“People have been arrested at their workplaces, homes and on the streets and are being detained at various police stations in the city,” in the capital Addis Ababa, the EHRC said.
The Ethiopian Human Rights Commission recognized that the state of emergency declared on November 2 gives authorities the power to detain “persons suspected of collaborating with terrorist groups for reasonable reasons”, but demanded that law enforcement “must protect human rights and respect principles “. of legitimacy, reasonableness, proportionalism and impartiality “.
Human rights “cannot be restricted under any circumstances,” the commission warned Ethiopian law enforcement agencies.
Fasika on Friday denied that the police were targeting people because of their ethnic origin, saying they were TPLF agents who had been paid and given weapons.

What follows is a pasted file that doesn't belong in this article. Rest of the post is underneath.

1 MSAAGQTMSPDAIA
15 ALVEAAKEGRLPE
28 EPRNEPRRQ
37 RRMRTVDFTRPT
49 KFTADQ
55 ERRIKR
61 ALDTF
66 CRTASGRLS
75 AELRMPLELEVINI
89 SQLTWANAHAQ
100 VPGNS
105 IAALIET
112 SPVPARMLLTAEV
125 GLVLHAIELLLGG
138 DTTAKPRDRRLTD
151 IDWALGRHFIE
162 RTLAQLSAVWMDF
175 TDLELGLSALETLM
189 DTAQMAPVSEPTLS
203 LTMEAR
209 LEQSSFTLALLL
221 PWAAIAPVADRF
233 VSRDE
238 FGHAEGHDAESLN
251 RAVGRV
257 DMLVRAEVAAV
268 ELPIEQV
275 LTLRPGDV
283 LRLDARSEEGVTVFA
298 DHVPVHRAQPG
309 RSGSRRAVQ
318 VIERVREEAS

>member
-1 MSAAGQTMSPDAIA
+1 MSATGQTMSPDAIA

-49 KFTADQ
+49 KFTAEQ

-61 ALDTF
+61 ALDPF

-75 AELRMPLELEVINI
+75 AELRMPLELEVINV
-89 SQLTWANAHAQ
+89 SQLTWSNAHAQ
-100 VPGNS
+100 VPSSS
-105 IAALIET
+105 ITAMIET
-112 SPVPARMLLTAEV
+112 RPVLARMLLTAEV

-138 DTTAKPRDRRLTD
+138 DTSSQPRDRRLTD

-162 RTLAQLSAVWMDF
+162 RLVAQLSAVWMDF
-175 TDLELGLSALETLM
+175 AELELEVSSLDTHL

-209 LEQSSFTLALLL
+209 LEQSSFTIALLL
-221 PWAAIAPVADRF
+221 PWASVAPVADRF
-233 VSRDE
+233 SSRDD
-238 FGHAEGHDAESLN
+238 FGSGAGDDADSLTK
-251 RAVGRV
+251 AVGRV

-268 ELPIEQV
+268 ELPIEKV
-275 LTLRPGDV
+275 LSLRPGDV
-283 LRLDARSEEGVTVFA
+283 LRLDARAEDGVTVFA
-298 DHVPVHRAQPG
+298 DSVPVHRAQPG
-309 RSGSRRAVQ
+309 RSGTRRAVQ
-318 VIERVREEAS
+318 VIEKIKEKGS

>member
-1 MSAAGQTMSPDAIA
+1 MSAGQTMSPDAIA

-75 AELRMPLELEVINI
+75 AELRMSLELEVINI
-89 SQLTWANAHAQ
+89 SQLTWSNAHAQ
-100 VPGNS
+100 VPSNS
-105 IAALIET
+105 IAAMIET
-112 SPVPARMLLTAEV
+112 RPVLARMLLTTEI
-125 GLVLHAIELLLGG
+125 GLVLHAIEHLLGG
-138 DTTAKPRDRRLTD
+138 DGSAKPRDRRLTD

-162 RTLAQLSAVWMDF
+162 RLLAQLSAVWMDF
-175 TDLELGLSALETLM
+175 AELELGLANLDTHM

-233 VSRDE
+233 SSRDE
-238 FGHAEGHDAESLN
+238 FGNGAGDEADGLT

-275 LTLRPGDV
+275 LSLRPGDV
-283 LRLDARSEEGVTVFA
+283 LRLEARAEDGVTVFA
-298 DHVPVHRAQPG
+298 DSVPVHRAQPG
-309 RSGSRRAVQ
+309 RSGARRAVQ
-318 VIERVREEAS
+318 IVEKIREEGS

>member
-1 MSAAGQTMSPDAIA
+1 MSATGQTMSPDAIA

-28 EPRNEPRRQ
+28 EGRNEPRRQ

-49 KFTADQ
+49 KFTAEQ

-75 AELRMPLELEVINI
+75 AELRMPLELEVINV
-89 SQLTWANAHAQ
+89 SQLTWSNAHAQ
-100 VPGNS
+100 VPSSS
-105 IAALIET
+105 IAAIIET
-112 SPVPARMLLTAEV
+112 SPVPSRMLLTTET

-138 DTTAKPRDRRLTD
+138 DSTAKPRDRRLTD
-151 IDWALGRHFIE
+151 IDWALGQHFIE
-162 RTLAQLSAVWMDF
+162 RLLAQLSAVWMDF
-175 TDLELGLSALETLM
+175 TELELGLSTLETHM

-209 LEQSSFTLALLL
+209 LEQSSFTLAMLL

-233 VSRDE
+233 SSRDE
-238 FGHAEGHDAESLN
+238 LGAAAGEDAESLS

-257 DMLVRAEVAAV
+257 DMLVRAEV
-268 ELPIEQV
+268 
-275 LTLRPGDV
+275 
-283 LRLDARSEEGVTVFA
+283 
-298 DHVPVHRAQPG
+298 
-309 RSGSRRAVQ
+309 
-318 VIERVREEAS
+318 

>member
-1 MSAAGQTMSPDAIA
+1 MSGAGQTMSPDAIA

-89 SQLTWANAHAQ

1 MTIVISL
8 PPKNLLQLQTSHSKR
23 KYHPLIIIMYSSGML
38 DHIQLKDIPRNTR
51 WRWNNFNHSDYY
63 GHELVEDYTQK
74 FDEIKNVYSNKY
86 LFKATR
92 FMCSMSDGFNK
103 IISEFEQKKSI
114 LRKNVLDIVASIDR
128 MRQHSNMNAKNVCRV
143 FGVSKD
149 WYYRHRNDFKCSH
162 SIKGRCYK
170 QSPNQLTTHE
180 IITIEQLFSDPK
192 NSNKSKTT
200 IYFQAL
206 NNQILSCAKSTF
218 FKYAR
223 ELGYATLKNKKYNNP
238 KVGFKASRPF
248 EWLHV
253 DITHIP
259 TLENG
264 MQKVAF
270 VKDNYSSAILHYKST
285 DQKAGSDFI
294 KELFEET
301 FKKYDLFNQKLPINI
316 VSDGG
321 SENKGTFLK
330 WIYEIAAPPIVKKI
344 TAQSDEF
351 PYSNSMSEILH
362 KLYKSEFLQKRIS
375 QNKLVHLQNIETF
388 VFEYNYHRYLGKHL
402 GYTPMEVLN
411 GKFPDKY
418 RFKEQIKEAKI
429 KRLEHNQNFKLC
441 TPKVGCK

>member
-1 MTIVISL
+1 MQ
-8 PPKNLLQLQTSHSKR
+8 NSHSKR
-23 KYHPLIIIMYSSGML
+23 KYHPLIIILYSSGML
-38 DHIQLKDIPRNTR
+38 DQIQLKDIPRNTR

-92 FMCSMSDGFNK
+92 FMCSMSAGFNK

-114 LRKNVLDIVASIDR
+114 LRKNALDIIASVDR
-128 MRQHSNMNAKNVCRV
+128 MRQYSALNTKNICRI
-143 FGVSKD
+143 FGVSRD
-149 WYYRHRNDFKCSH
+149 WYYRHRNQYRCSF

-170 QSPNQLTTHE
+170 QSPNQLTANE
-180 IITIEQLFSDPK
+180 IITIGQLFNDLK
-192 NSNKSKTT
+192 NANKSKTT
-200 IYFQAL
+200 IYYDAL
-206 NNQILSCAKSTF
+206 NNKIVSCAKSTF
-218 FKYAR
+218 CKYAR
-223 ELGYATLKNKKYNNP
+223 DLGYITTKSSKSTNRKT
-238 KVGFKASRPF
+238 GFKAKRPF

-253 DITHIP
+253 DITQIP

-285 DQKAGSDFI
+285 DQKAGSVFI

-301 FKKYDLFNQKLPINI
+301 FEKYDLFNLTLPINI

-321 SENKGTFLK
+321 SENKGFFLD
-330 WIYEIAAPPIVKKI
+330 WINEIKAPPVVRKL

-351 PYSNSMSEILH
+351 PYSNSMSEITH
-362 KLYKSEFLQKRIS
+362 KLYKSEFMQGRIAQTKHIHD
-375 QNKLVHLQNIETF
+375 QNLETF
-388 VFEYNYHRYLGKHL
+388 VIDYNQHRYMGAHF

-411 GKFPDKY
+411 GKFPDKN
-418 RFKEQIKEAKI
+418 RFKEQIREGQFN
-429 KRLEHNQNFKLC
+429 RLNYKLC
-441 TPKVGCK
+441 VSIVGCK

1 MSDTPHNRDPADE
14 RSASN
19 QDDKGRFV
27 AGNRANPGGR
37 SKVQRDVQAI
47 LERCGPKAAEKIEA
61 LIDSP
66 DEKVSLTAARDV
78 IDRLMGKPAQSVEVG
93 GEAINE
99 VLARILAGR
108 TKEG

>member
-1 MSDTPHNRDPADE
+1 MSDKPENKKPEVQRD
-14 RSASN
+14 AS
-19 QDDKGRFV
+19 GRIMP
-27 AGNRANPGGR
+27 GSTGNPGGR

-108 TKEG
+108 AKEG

But he admitted that the majority of those detained were ethnic Tigraya, and said that people of other ethnic groups had also been detained. He said he did not have the exact number of people arrested.
CNN is seeking a response from the Ethiopian government to the commission’s indictment.
Amnesty International leveled similar charges against Ethiopia in July, saying then: “Dozens of Tigrayans have been arbitrarily arrested and detained by the Addis Ababa police without due process … The arrests appear to be ethnically motivated, with former detainees, witnesses and lawyers who they describe how the police checked identity documents before arresting people and taking them to detention centers. “